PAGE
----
The Royal Ballet and ENB may be on a break, but summer ballet season has just started over here, with The Australian Ballet’s return to London after a gap of ten years. The company has brought dancing that is athletic and full of warmth, with two of its signature productions: Graeme Murphy’s Swan Lake (loosely based on the Diana/Charles/Camilla triangle), and the European premiere of Ratmansky’s Cinderella (2013 version). The AB’s London residency concludes this Saturday 23 July with Cinderella, so here are five reasons why you should catch them while you still can:
Aussie ballet lovers should thank their lucky stars for such a prima as Amber Scott. Wonderfully lyrical, with a soft pliant port de bras and dramatic depth, she embodied Odette and made us care about the character’s fate, despite the narrative plot holes in Graeme Murphy’s unconventional Swan Lake. Her portrayal went beyond the one-dimensional sad Odette that we usually get, and made us wish we could see more of her (preferably in a dramatic role like Manon, or A Month in the Country perhaps?). In short, she is the embodiment of #ballerinagoals.
Costumes & Designs
In Swan Lake, we saw gorgeous Edwardian finery for the court scenes in contrast with a minimalist aesthetic lake-side: soft feathery skirts and discreet head pieces to characterise the swan maidens. The designs and costumes by Kristian Fredrikson framed the action with striking imagery. In particular, we love that Odette’s wedding dress has a long tail and that the choreography incorporates it (Adam Bull’s Siegfried expertly dances around it). In Cinderella, long-time Ratmansky collaborator Jérôme Kaplan had a surrealist ball (literally!) channeling masters like Dali, Magritte and Man Ray, and effectively using screen projections to complement the sets. Here, another example of a striking long-tailed costume: the stepmother’s coat for the ball, which is used for comedic effect.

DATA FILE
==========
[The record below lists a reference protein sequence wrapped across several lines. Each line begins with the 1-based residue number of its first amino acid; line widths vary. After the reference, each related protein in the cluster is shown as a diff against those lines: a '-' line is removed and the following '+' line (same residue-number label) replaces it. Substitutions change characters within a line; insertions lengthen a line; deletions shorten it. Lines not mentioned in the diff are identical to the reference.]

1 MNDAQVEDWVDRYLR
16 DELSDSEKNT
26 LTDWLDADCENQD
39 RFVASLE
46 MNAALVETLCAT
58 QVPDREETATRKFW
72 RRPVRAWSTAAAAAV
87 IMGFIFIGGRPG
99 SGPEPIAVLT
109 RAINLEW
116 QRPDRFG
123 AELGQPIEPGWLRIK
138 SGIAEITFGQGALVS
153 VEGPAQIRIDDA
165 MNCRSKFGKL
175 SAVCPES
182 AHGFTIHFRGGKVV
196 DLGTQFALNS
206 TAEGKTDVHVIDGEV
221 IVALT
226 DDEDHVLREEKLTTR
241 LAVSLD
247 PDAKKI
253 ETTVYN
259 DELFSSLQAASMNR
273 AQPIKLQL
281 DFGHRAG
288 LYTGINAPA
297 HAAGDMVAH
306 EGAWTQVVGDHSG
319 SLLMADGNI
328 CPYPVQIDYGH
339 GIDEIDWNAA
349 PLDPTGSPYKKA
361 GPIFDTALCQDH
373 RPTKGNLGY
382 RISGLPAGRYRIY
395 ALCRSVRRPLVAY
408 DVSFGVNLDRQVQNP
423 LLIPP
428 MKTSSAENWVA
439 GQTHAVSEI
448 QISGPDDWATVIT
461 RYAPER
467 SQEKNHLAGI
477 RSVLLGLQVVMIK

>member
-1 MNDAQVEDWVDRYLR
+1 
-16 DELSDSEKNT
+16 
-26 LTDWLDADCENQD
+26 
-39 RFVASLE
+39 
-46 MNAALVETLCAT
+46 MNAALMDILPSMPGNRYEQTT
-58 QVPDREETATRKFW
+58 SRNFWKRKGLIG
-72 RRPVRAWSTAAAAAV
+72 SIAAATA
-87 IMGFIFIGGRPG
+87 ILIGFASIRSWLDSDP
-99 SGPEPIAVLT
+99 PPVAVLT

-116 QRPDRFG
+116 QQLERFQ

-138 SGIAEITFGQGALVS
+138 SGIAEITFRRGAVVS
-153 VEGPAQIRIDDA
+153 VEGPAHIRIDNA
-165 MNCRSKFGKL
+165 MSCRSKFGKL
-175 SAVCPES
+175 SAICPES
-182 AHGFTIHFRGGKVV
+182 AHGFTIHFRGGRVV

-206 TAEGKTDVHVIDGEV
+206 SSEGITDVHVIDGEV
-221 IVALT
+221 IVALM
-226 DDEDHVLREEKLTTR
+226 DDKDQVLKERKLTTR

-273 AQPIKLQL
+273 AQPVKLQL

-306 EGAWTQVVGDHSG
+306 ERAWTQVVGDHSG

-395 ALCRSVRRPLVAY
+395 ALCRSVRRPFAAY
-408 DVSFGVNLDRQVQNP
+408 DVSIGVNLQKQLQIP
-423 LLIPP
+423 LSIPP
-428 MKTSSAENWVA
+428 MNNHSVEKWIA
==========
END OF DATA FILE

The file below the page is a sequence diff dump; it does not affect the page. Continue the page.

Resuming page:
Men are from Mars, Women are from Venus
In Ratmansky’s 2013 Cinderella, we get celestial bodies instead of the usual “seasons”, as if the universe is indeed conspiring to bring together Cinders and her prince. Just like the male dancers who wear colourful cropped tops in the 2002 Mariinsky version, the planets are clad in eye-popping costumes that are far from orthodox. Mercury (a fast-footed Brett Chynoweth), Venus, Mars, Jupiter and co. get vibrant solos, pas de deux and ensembles that are bonkers awesome, a total Ratmansky thing!
Charm & Quirk
With this Cinderella, Ratmansky has traded all the Soviet symbolism from 2002 for a family-friendly production. We can only assume this is to match the company’s own style and nature. Granted, the choreographer’s production for the Mariinsky (implants of which can be seen in this production – ex: the main pas de deux and the Prince’s entrance, no Cinders goofy step alas!) is more cohesive, but there are plenty of opportunities for The Australian Ballet to imprint its own brand of quirky, notably with “Skinny” and “Dumpy”, the two stepsisters, or during the ball, when female guests change from YSL-esque tuxes into ballgowns, just because they all want to be like Cinders.
The Australian Ballet has some great talent coming up the ranks: soloist Dimity Azoury was a sultry “Baroness Von Rothbart” in Swan Lake and a lyrical Venus in Cinderella, Jasmin Durham led the Hungarian dance (Swan Lake Act I) with authority, while many talented men across the corps de ballet displayed powerful jumps. We were also impressed with Rudy Hawkes’s elegance as one of the Prince’s friends in Cinderella. All in all, a very likeable company.
Meanwhile, Alice Pennefather was at the Cinderella general rehearsal and photographed the cast led by Amber Scott and Ty King-Wall:All photos: © Alice Pennefather